Welcome to the time of year where every public space suddenly transforms into a celebration of the holiday spirit. For some, this might be the best month of all—when radio stations, hotel lobbies, department stores, elevators dentist offices, veterinary clinics, police precincts, movie theaters etc., etc. become a wonderland of tinsel and regular rock songs with some sleigh bells added in. For others, it’s a hell of manufactured cheer and commoditized holiday emotion.
But, we can’t escape any of it. So we might as well embrace it. Hell, what would our lives be like without the same holiday songs played over and over and over again? Here, we run down the best Christmas songs of all time:
David Bowie and Bing Crosby — “Little Drummer Boy/“Peace on Earth)”
In 1977, the modern art-rock star and the old-school silky-voiced crooner joined forces in one of the most unexpectedly successful duets of all time. This famed medley of “Little Drummer Boy” and “Peace on Earth” is not only one of Bowie’s most commercially successful songs in his storied career, but it marked one of the last vocal recordings Crosby ever made—having been recorded a month before his death.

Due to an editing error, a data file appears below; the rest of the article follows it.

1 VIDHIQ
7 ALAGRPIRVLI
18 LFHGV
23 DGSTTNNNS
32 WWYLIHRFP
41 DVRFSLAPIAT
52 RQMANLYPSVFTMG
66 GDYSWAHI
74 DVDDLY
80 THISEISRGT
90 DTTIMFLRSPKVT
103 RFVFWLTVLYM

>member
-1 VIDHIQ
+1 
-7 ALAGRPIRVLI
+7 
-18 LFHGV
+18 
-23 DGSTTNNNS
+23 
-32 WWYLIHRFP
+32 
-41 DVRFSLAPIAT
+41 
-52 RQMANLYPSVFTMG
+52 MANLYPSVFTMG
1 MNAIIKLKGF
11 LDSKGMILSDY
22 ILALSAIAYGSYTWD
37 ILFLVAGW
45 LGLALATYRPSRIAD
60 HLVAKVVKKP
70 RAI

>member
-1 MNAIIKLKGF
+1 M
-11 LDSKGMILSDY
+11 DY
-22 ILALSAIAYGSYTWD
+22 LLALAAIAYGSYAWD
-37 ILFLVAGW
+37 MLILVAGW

Lizzo — “Never Felt Like Christmas”
When the old Christmas love songs won’t cut it, there’s always this one from Lizzo. And in true Lizzo form, she doesn’t mince words when it comes to capturing those who feel bitter about Christmas feels.
The Carpenters — “Sleigh Ride”
Ah yes, classic cheesy Christmas schmaltz from The Carpenters. It must be December.
Fitz & the Tantrums — “Santa Stole My Lady”
Christmas sucks for the brokenhearted. We’ve all been there. Might as well make the best of it with this Fitz & the Tantrums soul ballad.
The Killers — “Don’t Shoot Me, Santa”
This Killers song is for the true lovers of alternative Christmas tracks. Also, the thought Santa as a low-key criminal is pretty funny (and the plot of Bad Santa).
Ariana Grande — “Wit It This Christmas”
This 2015 song features the lyrics “Are you down for some of these milk and cookies?,” which is really the only way anyone should ever address Santa Claus.
Julie Andrews — “My Favorite Things”